Latimer Congregational Church


Book Review - Staying Fresh By Paul Mallard

By Iain Clements, 23 Apr 2018

Even in a market as over saturated as the Christian paperback, there is one genre of book I would love to read more of. I don’t need yet another book written by a young pastor or author trying to bring a new take on old truths. Of far greater value is hearing from older pastors and Christians. Men and women who perhaps may not be quite “finishing the course” yet, but who can look back on God’s faithfulness and on decades of their faithful service - and are able to testify to both, and share their wisdom. I am very grateful for the fact that Alec Motyer kept writing and publishing up until his death (and if you haven’t read his book on preaching, stop reading this and head to Amazon now!),  and we should be very thankful for the rate at which Sinclair Ferguson’s books are coming out. 

I would put “Staying Fresh” by Paul Mallard in that category. He may not thank me for the comparison but I mean that to be the highest of compliments. Seen in one way, there is nothing new or fresh about the subject. There are many books which answer the question “how can someone stay fresh for a lifetime of ministry?”. There are many which give the same answer that he gives - conviction (an abiding confidence in God), competence (leading people with skilful hands”), but most of all character (leading well because your heart is right).  Yet, what sets this one apart is the personal experience that Paul Mallard brings to his writing. 

It would be easy to skim the chapter headings and tick them off mentally. “Know that we are loved.” “Count the cost”. “Guard your marriage”. “Control your diary”. “Preach the gospel to your own heart”. “Keep your eye on the prize” - yep, all present and correct, the kind of headings we’d all use if we were to write a talk on keeping going in ministry after doing the job for 10 minutes. But it is very different to hear those principles from a pastor who is looking back and saying - these really are the most important lessons to learn.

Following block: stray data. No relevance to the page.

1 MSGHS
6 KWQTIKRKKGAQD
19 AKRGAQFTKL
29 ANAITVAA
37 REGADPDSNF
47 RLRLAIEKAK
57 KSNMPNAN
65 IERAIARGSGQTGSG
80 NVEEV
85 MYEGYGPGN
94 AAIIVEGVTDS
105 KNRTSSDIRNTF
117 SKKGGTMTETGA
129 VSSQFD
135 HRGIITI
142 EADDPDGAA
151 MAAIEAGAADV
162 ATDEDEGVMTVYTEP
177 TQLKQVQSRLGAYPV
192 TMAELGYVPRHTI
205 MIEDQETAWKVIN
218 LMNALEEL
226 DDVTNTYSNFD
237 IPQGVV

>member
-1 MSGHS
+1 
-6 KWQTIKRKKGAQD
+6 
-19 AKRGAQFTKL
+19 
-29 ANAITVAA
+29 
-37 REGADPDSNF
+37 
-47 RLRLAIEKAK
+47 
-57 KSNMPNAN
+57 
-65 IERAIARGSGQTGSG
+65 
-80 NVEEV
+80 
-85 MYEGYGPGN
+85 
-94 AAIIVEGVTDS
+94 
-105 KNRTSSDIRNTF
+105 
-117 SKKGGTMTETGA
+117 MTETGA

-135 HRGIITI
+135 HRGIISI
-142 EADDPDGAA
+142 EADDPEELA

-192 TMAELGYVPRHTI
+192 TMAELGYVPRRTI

I read each chapter thinking “I know this - but do I really live it?”. Paul Mallard is a good writer, rooting each principle in Scripture, hammering home the application, and weaving in his personal experience. It is obvious he is a British writer - the personal illustrations are there and important but they don’t take over like I suspect they would have done had this been written by an American! 

If you have read Paul Mallard’s previous book “Invest In Your Suffering” (and if you haven’t, do - it is particularly helpful to read with a group, we used it at our men’s breakfast) you will know something of his families personal struggles. His wife has been very ill for many years. This obviously gives the book a greater weight. The chapter on suffering is particularly challenging as he applies what he has learnt through his suffering to pastoral ministry. One example of that is this -

“Part two of my ministry - over twenty years now - has been deeply influenced by our domestic circumstances. It has limited some of my movements and terminated opportunities. At the same time, it has transformed my preaching, deepened my pastoral insights and thrown me into complete dependence on God.” 

Overall, if you are wanting to learn how to keep going serving the Lord over the long haul, I’d recommend this book. Because we don’t just learn by being taught new information - sometimes we learn most because of who it is that is teaching us.